Introduced two years ago via an Indiegogo campaign, Friday Labs finally launched its long-awaited Friday Lock this past spring. Designed in collaboration with renowned architects Bjarke Ingels Group (BIG) — the agency known for the Googleplex and Hyperloop One — Friday Lock tags itself as “the world’s smallest smartlock” and emphasizes aesthetics with changeable die-cast metal shells in six different shades, alongside technical features such as HomeKit support and automatic locking and unlocking with the company’s Friday Assist technology.
Friday Lock is definitely the most “normal” looking smart lock we’ve encountered — while we do appreciate the aesthetic of the August Smart Lock, there’s also no mistaking August’s product for anything other than a smart lock. Although it’s larger than a typical deadbolt interior thumb knob, Friday Lock could still more easily pass for an artistic design element rather than a piece of technology. Six different shell colors are available — gun metal, bronze, steel, brass, nickel satin and copper — with each including the same core Friday Lock unit, and each also comes with a matching base plate that mounts between the lock and the door if the deadbolt bore hole is too large or if extra spacing is needed or desired.
Rather than using disposable batteries like other smart locks we’ve looked at, Friday Labs also took the rather unique approach of including a rechargeable battery and USB charger in the package. The company notes that the rechargeable battery is the equivalent of 8 standard AA alkaline batteries, and promises three months of normal use on a single charge. Although you won’t be able to use the smart lock features of Friday Lock while the battery is recharging, for most users it shouldn’t be a problem to charge overnight every few months when the door would simply remain locked anyway.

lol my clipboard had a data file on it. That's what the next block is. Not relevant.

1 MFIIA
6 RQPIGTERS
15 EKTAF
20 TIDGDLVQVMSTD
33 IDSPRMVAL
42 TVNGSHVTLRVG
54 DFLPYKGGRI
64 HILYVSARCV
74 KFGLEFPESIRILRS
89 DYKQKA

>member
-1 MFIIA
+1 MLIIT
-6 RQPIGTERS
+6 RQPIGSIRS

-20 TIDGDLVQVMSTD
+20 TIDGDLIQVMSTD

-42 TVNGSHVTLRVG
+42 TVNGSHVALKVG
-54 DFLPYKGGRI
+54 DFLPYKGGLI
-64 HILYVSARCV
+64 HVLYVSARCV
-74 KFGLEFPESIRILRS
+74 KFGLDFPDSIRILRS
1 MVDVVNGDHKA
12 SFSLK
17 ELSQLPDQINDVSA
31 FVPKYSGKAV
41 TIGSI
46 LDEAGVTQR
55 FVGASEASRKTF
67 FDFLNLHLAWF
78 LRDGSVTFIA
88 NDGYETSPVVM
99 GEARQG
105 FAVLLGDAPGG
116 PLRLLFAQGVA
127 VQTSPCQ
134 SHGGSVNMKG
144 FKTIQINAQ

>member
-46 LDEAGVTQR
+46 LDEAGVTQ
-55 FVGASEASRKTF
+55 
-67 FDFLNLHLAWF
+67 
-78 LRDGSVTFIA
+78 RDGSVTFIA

Much like August’s Smart Lock, Friday Lock installs using your existing deadbolt hardware rather than replacing your entire lockset, so you’ll otherwise still be able to continue using your existing physical keys and won’t have to make it obvious that you’re using a smart lock. Friday Lock uses a universal style of plate that should fit most major lock hardware, and includes a colour-matched door adapter plate that can be used if the tailpiece on your deadbolt is too long or the hole in your door is larger than the diameter of the Friday Lock by itself. Two tailpiece adapters are included in the package that should fit most major lock brands. Friday Labs provides clear installation instructions and even a measuring guide for shortening the tailpiece should that be necessary.
Once installed, Friday Lock is then paired with HomeKit using Friday Labs’ free iOS app, which will take you through the usual HomeKit pairing process using the code found on the Friday Lock packaging. Unfortunately, Friday Labs only includes the HomeKit pairing code on the packaging, rather than on the lock itself, so you’ll need to ensure that you either write the code down or keep the packaging in a safe place in case you ever need to re-pair it with HomeKit again in the future. Once set up, the Friday app will take you through a brief calibration procedure that involves closing and locking the door and then opening it and unlocking it.
Update (2017-10-23): Although the HomeKit code was only on the box on the unit we received, Friday Labs contacted us to let us know that the HomeKit pairing code should normally be located both on the box and underneath the product.